problem is failing a heat pipe because redundancy is needed. Heat needs to be able to be
conducted to the adjacent heat pipes so heat can always be removed. This reactor operates in
steady-state and self-regulates. The reactor control never had to be moved during the test. Only
0.1 percent of the fuel is burned, allowing it to last decades to centuries at this level. The life
time limiter is the Stirling engine and NASA is doing reliability testing, which comes back to
redundancy. The first mission can either show that they can last 10-15 years or at what rate
they start failing and have to change the design to get more life time. All of the space reactors
that have flown in the past used thermoelectric conversion, so the whole system was in a steady
state, but the problem was efficiency. A Stirling engine can provide 25-30 percent efficiency of
thermal heat conductive electricity, but thermoelectric systems can only provide 4-5 percent
efficiency. David’s conclusion is the reactor needs to be made as simple as possible because
there is not as much ability for testing. KRUSTY (Kilopower Reactor Using Stirling Technology)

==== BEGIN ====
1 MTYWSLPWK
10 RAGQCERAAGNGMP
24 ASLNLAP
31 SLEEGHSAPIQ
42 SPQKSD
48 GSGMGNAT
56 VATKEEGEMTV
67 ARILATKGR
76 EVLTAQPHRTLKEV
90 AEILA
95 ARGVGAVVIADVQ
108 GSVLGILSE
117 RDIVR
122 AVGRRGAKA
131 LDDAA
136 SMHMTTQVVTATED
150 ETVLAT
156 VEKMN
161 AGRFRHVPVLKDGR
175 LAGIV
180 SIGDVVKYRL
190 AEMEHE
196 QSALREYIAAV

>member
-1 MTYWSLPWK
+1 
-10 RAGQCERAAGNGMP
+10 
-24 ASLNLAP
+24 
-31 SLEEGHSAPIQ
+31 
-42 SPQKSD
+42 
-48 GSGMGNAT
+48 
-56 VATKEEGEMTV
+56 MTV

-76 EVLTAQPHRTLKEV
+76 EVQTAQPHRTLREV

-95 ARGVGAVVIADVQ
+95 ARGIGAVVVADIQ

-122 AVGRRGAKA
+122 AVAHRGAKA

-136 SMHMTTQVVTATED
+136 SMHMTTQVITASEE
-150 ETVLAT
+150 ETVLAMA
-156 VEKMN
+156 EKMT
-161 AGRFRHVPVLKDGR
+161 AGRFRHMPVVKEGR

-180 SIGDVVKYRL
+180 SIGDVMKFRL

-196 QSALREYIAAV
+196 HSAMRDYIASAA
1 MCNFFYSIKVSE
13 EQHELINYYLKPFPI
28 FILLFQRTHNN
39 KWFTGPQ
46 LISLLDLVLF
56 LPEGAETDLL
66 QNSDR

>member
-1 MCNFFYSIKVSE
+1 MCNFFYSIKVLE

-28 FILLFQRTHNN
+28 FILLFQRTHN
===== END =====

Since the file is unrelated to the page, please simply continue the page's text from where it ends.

was the prototype of the 1 kilowatt Kilopower. The KRUSTY test was almost identical to the
Kilopower reactor, but the difference was how the heat was rejected from the Stirling engine.
This exact technology can be used for 1-10 kilowatts. David did look at the chance of getting
more life time out of the core by switching to low enriched uranium because of fuel swelling
possibilities, which would bring the unit up to 20 or 30 kilowatts. Neutronic simplicity and how
the reactor operates is the most important aspect of the design because it is the hardest thing to
test. Power systems up to 5 megawatts have been designed that use the same physics, but the
fuel has to be changed from uranium metal to uranium oxide and the power conversion cycle
has to change from Stirling to Brayton. Once a system gets about 100 kilowatts, a Brayton
conversion system is much more efficient. KRUSTY provided the first real data from a new
nuclear reactor in 40-50 years and the test was almost exactly as predicted.
Applications of Nuclear Reactors in Space (22:45-34:06)
Future applications of the KRUSTY reactor experiment and why nuclear power is vital to space
Q: What did the KRUSTY reactor experiment evolve into?
A: The KRUSTY reactor prototype that David Poston developed was a successful test of a